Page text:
Wonky Wheels

The last few times I have mowed my lawn it seemed my right front tire was just too close to the mower deck. And it looked like the front tires were out of alignment. Sharp turns on grass were not normal, but doable. However, when I executed a sharp turn on asphalt I knew I needed to figure out the source of the issue.

I found plenty of YouTube videos about adjusting steering linkage, but my mower’s steering linkage does not have any adjustment to it. I did find a forum post suggesting that maybe the welded front axle was cracked which made sense given the symptoms I had. Upon further inspection I could see the right side was ever so slightly tipped forward which caused that wheel to run further back and tilted outward.

A few days later my new front axle from Amazon arrived. It was somewhat challenging to replace since I had to remove the muffler in order to back out the bolt holding the axle in place.

It was definitely cracked.

I am not sure if I had hit a hole or this is just wear and tear. This mower is eight years old and it has had some rough use. Or it could be my 14 year-old turning at full throttle. In any case both wheels are now heading in the same direction and no more rubbing on the mower deck when I turn.


Smoother Roads Ahead

The ride on our 2005 Honda Pilot had been getting progressively rougher. That is not surprising considering the 225,000 miles it has traveled. When we purchased it 5 years ago it had 129,750 miles. Perhaps the shocks and struts had been replaced before, but in any case it was time to do it again. I opted for the pre-assembled shock and strut for the front so I wouldn’t have to deal with compressing the spring.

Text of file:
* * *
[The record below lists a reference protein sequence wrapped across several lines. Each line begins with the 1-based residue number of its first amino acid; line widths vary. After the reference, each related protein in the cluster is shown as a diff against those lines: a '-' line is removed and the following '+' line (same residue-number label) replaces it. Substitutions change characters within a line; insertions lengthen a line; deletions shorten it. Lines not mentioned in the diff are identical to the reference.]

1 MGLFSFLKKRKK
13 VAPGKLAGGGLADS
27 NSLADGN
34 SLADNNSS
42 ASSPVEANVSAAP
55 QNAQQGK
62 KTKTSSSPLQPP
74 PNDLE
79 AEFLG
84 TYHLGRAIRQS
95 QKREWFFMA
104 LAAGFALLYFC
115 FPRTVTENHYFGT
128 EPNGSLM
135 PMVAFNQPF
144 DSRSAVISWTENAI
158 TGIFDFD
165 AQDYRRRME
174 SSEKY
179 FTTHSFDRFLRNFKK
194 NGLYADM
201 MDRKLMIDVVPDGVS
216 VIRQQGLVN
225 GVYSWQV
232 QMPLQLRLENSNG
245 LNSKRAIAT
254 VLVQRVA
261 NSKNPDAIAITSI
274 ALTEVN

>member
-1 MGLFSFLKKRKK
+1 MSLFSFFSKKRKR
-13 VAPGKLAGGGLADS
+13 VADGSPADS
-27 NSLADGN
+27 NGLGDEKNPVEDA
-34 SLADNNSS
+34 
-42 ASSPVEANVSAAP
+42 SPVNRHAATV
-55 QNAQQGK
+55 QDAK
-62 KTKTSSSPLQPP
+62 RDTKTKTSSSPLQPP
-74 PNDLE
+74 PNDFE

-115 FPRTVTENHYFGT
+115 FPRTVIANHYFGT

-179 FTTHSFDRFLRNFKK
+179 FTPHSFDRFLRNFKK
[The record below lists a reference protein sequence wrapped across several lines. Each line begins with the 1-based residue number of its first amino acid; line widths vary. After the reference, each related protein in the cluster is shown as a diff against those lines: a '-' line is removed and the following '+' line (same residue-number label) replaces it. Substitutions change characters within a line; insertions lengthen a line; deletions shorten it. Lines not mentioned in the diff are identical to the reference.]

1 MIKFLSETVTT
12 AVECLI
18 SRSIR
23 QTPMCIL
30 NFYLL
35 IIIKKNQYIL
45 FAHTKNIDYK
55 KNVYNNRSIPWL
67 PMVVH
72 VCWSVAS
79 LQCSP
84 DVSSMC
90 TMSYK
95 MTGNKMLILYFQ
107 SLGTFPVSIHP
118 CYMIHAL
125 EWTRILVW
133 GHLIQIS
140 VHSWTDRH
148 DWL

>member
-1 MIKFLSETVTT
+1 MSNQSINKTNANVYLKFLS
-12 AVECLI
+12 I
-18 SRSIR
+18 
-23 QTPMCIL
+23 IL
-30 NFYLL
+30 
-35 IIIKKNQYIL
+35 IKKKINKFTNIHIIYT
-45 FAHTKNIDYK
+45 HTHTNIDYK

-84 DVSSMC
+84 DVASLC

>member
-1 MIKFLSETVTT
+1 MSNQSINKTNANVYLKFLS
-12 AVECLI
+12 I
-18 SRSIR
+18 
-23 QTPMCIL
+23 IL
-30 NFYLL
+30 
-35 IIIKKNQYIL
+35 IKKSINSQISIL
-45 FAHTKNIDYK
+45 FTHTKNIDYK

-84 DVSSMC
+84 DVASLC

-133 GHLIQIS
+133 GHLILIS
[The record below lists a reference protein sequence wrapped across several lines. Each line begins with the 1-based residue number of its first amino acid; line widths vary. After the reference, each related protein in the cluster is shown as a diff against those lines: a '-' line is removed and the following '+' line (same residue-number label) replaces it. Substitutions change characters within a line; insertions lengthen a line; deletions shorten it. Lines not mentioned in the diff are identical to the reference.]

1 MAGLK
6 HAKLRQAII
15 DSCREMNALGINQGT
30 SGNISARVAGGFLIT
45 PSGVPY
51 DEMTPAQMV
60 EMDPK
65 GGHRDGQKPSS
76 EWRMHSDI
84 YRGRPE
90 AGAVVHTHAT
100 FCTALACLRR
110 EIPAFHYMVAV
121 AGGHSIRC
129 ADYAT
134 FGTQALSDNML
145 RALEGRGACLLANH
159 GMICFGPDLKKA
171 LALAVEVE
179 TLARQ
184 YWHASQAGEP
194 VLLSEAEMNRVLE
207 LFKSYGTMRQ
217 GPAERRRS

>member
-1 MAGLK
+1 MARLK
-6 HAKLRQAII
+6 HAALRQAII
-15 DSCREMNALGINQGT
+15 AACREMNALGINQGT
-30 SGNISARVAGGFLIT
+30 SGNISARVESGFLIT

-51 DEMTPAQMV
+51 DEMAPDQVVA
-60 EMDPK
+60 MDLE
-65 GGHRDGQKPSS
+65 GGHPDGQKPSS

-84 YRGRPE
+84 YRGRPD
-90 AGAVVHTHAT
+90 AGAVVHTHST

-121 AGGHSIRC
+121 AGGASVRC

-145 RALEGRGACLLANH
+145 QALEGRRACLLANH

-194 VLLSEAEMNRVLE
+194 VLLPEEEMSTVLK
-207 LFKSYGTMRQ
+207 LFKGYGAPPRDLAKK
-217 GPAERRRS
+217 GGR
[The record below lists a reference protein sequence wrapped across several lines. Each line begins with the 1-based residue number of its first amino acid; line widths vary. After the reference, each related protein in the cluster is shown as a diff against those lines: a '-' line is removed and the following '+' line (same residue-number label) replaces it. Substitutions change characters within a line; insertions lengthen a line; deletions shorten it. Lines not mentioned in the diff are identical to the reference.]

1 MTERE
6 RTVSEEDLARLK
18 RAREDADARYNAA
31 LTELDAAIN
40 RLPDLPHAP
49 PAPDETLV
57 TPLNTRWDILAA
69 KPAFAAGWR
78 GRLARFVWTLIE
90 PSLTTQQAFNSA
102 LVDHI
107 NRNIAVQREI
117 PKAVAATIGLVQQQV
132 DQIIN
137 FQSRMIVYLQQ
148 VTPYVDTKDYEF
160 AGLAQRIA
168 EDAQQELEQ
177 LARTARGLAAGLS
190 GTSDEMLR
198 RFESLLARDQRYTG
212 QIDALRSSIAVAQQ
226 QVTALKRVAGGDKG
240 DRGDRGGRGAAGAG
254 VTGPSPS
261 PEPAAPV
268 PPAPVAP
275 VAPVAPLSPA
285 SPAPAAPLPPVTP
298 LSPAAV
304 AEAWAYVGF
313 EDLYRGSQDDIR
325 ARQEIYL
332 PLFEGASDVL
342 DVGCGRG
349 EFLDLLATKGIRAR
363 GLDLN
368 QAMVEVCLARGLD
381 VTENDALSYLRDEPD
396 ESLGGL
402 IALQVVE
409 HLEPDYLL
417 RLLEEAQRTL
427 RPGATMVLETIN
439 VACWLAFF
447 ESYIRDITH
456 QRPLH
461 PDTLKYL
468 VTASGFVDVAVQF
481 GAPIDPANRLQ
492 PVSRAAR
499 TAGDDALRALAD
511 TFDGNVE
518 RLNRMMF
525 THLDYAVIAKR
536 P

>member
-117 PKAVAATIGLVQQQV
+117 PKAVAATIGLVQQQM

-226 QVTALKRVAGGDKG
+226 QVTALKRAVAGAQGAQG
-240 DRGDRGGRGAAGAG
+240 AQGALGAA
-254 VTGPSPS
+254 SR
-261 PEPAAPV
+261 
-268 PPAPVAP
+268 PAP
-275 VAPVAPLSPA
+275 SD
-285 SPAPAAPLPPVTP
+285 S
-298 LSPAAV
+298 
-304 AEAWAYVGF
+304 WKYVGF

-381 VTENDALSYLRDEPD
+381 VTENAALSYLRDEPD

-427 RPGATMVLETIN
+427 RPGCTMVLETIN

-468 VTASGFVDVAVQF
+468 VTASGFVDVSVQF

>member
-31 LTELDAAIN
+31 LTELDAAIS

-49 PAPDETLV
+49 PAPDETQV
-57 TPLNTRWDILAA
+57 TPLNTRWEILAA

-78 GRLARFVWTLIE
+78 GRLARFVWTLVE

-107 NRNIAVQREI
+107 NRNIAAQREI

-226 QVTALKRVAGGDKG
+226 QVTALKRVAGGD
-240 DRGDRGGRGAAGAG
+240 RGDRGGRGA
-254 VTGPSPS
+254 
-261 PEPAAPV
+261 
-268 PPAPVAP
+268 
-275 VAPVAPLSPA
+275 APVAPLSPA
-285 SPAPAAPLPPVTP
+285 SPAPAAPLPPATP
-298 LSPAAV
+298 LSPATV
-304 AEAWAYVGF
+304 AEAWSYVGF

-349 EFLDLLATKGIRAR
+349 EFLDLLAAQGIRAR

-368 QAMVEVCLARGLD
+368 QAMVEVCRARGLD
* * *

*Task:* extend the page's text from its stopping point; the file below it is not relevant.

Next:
Removing the old strut assembly was not too difficult. Just three bolts on the top through the access holes. I did need help installing the new one because it is heavy and I could not reach around the top to get the nuts started by myself.

I also replaced the front stabilizer links because I could not get one of them off the existing strut. The effort to replace the rear shocks was minimal since the are pretty easy to get to and only involve two bolts each.

As I was working on the front end, I noticed one of the ball joints moved more easily than I thought it should. So I ordered a set of front lower control arms with the integrated ball joint.

They were not too bad to remove, but getting all of the bolt holes lined up on the first one was very challenging. On the second one I put the bolt in the hole I had the toughest time with first and that went much better.

Unfortunately, this is not where this story ends. I took the vehicle out for a test drive after getting everything put back together. I made it about a mile from home when it just did not want to go anymore. Shifting into “Park” caused horrible grinding noises. I was able to go about another 1/4 mile before I could go no more. I pulled over as far to the side of the road I could get, turned the engine off before putting it “Park”, and put the hazard lights on.